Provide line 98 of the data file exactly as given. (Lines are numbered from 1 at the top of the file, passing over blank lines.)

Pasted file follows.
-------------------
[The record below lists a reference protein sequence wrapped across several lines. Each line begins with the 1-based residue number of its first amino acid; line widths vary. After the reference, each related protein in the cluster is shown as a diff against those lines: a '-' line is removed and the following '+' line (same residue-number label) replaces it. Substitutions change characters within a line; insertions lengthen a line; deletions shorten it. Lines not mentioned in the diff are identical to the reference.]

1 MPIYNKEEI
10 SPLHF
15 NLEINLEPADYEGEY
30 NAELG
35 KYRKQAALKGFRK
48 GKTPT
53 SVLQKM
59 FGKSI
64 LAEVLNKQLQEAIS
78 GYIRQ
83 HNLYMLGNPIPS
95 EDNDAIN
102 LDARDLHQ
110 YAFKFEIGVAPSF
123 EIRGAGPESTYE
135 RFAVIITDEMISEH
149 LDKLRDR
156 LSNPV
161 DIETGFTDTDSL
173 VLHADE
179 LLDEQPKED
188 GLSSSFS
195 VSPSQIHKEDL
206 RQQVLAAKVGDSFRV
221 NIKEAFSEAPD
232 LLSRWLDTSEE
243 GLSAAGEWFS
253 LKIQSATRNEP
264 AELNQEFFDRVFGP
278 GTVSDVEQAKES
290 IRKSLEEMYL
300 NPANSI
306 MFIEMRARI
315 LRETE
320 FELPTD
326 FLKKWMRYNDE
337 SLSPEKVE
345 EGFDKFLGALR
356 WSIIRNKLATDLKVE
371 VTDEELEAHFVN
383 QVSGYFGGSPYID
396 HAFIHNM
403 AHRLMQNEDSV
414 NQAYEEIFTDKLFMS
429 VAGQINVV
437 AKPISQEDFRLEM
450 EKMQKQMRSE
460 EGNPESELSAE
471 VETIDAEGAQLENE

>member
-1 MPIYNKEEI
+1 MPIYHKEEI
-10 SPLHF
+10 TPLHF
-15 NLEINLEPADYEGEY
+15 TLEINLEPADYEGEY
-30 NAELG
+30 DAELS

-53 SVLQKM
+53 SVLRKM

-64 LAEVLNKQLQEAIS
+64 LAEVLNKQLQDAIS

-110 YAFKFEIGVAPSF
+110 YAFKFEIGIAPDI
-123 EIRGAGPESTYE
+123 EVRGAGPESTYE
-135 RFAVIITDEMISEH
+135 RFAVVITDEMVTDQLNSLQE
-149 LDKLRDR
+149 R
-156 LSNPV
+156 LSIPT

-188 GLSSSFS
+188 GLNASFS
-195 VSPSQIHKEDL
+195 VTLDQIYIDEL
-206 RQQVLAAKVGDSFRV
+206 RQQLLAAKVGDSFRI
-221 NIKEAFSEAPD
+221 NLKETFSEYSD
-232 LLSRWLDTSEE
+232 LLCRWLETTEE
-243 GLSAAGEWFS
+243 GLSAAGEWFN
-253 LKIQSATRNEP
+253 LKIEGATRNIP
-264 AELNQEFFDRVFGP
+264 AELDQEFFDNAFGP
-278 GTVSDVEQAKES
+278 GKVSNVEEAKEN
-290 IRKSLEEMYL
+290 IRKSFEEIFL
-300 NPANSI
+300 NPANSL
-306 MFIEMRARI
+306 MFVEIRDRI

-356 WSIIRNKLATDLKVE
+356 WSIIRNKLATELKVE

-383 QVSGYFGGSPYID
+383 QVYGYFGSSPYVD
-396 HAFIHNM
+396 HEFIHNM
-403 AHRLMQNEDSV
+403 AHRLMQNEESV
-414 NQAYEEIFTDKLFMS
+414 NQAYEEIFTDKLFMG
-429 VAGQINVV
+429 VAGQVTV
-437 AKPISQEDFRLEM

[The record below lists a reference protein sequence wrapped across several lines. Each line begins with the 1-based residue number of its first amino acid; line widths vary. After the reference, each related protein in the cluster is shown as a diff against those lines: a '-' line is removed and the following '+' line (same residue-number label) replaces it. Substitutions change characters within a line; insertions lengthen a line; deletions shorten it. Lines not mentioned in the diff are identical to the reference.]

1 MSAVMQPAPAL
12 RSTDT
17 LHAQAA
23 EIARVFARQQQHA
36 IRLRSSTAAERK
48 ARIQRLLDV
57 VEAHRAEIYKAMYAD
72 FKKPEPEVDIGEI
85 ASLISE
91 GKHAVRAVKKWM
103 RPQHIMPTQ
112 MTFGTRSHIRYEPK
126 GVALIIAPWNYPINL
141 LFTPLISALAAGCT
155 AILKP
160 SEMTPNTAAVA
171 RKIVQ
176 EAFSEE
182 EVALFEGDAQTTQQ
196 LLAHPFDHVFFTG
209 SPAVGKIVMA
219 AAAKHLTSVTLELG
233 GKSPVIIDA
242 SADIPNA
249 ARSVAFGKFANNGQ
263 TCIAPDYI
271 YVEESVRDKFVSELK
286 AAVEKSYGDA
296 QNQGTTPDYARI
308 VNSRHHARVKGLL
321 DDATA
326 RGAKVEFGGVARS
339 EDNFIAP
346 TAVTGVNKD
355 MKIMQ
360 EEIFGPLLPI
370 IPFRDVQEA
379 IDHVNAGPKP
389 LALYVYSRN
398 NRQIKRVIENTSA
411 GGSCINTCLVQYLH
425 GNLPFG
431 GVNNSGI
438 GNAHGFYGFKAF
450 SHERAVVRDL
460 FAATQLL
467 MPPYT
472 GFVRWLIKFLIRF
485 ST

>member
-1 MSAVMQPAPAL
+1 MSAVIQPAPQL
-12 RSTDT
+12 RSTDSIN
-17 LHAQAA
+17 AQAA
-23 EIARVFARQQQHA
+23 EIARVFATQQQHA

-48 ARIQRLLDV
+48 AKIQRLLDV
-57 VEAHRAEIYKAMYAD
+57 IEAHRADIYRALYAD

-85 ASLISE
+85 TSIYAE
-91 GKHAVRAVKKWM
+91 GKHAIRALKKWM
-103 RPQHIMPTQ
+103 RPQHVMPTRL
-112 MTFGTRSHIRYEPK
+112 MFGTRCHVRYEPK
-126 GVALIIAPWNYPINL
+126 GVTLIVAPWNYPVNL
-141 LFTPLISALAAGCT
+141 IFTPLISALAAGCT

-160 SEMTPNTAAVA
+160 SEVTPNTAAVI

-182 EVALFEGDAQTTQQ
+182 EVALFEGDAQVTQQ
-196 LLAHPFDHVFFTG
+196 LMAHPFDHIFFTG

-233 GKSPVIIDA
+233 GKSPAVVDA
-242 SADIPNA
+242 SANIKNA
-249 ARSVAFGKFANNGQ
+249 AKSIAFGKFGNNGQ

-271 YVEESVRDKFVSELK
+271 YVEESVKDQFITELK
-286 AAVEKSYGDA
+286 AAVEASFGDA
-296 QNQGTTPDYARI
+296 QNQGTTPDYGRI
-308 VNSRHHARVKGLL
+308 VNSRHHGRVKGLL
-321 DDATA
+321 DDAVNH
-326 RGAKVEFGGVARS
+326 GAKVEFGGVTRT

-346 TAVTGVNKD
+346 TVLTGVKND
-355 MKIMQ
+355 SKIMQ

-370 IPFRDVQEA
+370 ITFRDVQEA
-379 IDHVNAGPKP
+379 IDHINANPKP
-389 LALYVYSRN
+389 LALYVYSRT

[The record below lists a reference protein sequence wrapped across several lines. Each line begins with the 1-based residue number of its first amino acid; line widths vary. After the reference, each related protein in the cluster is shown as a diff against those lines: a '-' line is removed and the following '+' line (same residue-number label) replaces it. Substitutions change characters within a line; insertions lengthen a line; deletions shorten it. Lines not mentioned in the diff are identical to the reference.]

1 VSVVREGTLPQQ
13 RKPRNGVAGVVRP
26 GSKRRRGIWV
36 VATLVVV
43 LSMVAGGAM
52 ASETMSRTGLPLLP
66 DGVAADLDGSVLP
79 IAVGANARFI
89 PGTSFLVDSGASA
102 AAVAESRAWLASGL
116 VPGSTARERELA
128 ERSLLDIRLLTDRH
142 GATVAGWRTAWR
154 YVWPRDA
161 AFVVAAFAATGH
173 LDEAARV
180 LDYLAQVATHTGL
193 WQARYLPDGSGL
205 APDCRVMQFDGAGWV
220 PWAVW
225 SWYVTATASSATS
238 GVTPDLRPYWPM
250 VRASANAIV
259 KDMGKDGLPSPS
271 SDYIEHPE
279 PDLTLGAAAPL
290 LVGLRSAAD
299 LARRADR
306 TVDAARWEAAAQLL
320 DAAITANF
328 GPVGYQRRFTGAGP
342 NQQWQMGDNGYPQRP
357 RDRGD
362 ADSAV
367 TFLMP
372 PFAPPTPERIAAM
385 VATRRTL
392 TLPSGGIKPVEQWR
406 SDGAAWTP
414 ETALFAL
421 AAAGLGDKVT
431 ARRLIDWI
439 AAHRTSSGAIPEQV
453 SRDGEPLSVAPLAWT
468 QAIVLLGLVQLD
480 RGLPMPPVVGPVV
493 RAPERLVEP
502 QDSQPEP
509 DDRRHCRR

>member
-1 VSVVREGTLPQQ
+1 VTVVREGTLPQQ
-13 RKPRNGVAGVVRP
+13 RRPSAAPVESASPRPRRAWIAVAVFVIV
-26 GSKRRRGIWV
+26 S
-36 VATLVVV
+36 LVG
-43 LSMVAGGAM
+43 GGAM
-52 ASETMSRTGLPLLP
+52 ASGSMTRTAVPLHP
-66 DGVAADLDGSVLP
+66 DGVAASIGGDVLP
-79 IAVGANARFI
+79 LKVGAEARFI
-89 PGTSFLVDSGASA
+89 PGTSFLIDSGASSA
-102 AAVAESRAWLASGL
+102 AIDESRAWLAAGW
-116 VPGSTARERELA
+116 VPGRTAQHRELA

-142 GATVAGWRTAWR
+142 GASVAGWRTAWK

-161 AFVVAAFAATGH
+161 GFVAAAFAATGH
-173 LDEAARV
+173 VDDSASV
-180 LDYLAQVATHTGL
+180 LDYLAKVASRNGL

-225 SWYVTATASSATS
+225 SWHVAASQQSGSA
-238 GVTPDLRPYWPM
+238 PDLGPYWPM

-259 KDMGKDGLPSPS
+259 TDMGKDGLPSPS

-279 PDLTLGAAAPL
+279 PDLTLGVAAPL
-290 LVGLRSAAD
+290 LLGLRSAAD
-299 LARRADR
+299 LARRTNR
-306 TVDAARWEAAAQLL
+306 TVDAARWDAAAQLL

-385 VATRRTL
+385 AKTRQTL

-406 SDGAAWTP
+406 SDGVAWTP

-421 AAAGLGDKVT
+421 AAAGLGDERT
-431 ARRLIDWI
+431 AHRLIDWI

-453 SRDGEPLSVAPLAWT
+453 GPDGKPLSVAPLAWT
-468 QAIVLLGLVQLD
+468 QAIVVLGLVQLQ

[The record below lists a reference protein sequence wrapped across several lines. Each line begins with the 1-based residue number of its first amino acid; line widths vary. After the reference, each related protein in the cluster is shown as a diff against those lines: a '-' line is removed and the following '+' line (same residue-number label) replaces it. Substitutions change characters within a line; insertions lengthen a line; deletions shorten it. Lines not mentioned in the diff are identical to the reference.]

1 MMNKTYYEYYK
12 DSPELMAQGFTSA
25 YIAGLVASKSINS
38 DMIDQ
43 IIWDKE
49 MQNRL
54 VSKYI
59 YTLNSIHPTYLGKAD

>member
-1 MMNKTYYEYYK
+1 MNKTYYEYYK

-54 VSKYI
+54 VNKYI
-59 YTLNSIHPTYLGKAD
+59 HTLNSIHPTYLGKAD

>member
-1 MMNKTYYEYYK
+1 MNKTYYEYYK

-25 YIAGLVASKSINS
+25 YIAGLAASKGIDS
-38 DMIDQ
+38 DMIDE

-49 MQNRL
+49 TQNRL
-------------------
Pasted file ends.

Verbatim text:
-356 WSIIRNKLATDLKVE